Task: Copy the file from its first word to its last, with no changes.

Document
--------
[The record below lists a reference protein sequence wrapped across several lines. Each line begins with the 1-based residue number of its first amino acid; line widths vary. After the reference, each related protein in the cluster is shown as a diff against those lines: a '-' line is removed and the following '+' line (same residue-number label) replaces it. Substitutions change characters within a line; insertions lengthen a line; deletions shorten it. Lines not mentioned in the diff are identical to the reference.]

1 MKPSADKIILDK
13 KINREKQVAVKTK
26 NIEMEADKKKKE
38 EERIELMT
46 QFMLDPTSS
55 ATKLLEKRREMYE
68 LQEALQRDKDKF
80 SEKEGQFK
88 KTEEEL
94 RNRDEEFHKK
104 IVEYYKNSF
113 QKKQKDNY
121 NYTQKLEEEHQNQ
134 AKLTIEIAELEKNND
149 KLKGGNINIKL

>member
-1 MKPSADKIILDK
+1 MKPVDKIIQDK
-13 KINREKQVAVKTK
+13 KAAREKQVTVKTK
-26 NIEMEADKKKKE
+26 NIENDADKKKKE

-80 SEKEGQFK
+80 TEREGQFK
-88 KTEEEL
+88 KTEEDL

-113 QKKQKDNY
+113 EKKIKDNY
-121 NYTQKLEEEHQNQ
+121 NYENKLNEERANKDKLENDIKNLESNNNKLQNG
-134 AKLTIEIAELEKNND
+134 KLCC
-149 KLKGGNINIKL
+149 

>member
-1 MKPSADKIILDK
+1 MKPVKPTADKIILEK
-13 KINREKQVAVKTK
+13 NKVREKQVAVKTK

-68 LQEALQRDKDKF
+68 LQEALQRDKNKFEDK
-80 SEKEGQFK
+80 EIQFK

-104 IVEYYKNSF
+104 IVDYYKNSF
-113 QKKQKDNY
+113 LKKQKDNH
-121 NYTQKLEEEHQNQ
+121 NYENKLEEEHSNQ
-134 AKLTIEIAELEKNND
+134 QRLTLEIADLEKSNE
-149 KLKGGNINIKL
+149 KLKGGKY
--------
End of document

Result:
[The record below lists a reference protein sequence wrapped across several lines. Each line begins with the 1-based residue number of its first amino acid; line widths vary. After the reference, each related protein in the cluster is shown as a diff against those lines: a '-' line is removed and the following '+' line (same residue-number label) replaces it. Substitutions change characters within a line; insertions lengthen a line; deletions shorten it. Lines not mentioned in the diff are identical to the reference.]

1 MKPSADKIILDK
13 KINREKQVAVKTK
26 NIEMEADKKKKE
38 EERIELMT
46 QFMLDPTSS
55 ATKLLEKRREMYE
68 LQEALQRDKDKF
80 SEKEGQFK
88 KTEEEL
94 RNRDEEFHKK
104 IVEYYKNSF
113 QKKQKDNY
121 NYTQKLEEEHQNQ
134 AKLTIEIAELEKNND
149 KLKGGNINIKL

>member
-1 MKPSADKIILDK
+1 MKPVDKIIQDK
-13 KINREKQVAVKTK
+13 KAAREKQVTVKTK
-26 NIEMEADKKKKE
+26 NIENDADKKKKE

-80 SEKEGQFK
+80 TEREGQFK
-88 KTEEEL
+88 KTEEDL

-113 QKKQKDNY
+113 EKKIKDNY
-121 NYTQKLEEEHQNQ
+121 NYENKLNEERANKDKLENDIKNLESNNNKLQNG
-134 AKLTIEIAELEKNND
+134 KLCC
-149 KLKGGNINIKL
+149 

>member
-1 MKPSADKIILDK
+1 MKPVKPTADKIILEK
-13 KINREKQVAVKTK
+13 NKVREKQVAVKTK

-68 LQEALQRDKDKF
+68 LQEALQRDKNKFEDK
-80 SEKEGQFK
+80 EIQFK

-104 IVEYYKNSF
+104 IVDYYKNSF
-113 QKKQKDNY
+113 LKKQKDNH
-121 NYTQKLEEEHQNQ
+121 NYENKLEEEHSNQ
-134 AKLTIEIAELEKNND
+134 QRLTLEIADLEKSNE
-149 KLKGGNINIKL
+149 KLKGGKY